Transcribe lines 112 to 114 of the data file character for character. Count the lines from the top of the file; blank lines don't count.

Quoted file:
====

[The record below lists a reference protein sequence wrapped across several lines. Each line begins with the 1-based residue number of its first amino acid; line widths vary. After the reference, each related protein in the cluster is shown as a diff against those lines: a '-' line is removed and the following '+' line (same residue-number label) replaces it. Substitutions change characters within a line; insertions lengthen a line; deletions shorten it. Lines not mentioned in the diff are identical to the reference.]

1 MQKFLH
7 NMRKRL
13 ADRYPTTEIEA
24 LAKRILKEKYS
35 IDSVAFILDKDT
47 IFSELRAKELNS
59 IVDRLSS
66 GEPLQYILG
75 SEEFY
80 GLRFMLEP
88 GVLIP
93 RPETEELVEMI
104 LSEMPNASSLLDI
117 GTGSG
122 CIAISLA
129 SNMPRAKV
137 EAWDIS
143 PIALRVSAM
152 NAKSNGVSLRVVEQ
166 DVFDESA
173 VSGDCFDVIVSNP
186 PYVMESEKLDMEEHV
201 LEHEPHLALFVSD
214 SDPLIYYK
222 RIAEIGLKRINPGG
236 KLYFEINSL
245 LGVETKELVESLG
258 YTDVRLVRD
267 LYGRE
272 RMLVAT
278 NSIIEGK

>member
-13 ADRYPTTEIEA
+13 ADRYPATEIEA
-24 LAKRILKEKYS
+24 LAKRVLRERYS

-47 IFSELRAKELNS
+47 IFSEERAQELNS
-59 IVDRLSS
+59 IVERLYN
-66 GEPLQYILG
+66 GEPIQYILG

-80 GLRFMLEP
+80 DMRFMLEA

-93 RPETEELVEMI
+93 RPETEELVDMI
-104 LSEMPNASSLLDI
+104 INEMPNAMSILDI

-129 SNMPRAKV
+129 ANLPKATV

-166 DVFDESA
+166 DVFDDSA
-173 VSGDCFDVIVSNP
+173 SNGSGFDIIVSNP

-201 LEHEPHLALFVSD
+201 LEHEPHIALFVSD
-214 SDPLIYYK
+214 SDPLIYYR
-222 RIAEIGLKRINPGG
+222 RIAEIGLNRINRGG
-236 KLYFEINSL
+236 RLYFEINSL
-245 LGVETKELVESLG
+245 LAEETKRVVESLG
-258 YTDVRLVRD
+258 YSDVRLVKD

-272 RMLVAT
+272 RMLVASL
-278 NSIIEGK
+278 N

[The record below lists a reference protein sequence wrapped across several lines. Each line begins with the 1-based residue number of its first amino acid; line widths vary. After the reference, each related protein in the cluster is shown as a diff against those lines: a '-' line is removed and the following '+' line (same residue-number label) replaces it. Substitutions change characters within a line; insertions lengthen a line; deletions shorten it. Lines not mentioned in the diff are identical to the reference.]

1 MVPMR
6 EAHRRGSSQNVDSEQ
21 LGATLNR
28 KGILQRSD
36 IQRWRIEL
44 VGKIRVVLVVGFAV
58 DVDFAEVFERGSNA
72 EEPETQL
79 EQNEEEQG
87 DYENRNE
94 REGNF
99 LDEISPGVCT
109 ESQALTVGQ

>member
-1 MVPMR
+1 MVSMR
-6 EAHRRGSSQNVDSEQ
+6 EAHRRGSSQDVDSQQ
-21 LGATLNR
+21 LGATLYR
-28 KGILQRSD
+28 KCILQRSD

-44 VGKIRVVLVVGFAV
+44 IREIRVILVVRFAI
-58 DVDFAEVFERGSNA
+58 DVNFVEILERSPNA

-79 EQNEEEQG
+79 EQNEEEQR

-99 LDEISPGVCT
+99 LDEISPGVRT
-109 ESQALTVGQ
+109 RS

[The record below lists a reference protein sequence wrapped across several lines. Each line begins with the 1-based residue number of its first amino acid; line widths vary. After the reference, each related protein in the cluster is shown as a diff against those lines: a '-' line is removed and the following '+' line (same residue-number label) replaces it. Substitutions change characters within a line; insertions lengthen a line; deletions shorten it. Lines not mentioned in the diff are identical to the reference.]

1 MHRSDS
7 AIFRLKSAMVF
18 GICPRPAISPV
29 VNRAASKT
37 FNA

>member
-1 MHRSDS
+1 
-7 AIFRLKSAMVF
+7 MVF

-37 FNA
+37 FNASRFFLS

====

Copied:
-1 MHRSDS
+1 
-7 AIFRLKSAMVF